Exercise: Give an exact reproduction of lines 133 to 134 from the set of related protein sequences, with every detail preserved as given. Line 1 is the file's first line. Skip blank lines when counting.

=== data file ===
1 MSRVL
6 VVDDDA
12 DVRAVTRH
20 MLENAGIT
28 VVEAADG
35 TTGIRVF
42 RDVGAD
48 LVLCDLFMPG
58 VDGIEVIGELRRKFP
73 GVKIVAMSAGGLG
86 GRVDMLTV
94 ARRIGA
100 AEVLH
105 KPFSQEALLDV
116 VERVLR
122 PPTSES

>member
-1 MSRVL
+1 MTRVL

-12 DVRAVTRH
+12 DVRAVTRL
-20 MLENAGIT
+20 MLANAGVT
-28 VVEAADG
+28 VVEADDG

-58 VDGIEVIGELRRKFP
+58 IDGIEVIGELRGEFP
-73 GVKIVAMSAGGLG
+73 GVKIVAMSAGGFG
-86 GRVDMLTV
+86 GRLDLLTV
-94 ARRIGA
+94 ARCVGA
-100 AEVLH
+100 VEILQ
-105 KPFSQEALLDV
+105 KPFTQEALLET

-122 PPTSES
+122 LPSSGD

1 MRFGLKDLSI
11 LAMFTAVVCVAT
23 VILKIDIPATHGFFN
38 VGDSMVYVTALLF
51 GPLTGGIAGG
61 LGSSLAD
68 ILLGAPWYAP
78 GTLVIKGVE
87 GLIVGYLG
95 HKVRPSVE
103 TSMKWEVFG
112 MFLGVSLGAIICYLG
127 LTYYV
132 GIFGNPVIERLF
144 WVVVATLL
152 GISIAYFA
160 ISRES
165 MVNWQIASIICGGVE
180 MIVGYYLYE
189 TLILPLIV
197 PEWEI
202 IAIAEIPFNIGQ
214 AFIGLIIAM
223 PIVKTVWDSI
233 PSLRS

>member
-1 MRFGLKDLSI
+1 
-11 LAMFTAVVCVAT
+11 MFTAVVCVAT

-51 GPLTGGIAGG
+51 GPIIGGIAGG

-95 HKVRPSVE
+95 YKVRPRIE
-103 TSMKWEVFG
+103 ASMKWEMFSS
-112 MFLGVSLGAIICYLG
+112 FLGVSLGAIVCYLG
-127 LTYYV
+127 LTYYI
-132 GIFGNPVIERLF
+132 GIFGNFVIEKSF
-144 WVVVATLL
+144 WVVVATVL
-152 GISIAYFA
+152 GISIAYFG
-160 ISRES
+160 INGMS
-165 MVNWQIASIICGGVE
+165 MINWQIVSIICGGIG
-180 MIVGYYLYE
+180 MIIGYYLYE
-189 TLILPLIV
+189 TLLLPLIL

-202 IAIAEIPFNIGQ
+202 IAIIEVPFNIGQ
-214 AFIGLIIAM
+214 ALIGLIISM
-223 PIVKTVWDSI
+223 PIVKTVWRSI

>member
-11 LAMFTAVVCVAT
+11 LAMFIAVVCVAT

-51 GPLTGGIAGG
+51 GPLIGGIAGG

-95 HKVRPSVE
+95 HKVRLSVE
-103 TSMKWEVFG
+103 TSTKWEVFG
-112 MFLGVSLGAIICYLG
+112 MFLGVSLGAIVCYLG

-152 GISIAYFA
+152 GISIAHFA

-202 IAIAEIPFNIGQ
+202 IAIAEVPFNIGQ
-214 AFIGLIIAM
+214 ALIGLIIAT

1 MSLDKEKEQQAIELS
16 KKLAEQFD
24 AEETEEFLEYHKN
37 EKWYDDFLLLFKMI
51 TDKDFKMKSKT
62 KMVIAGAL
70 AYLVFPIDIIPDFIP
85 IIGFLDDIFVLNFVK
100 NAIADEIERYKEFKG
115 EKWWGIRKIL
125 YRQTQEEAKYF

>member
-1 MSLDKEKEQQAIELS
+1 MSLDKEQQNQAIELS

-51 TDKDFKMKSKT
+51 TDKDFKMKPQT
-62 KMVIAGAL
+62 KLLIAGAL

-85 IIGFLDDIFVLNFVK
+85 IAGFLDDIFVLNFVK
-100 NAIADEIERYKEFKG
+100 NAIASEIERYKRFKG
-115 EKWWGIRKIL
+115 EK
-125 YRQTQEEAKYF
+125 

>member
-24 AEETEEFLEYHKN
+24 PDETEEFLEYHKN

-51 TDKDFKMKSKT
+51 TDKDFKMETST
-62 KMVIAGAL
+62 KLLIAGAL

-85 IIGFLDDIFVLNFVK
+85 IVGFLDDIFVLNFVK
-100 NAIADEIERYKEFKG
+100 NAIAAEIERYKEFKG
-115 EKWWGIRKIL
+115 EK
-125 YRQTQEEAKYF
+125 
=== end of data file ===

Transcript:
-62 KMVIAGAL
+62 KLLIAGAL